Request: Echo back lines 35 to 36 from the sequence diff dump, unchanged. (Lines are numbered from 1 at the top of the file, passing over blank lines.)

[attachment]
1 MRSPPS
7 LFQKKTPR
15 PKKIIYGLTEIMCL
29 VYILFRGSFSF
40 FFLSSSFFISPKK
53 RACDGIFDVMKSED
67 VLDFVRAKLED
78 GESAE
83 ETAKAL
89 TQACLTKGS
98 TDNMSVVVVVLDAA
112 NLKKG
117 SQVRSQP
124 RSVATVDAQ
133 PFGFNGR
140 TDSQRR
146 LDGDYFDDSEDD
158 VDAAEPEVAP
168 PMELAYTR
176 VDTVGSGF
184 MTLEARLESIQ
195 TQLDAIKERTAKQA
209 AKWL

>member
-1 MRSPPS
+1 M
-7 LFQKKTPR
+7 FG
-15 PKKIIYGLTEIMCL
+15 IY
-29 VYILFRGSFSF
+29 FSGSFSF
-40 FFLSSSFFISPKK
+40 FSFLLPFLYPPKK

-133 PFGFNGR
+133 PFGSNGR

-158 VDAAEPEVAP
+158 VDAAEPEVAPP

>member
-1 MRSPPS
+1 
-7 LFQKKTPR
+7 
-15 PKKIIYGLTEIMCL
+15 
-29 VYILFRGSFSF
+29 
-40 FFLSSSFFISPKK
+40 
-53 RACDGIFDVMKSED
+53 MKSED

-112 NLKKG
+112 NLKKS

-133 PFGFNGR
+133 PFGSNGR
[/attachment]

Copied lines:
-133 PFGFNGR
+133 PFGSNGR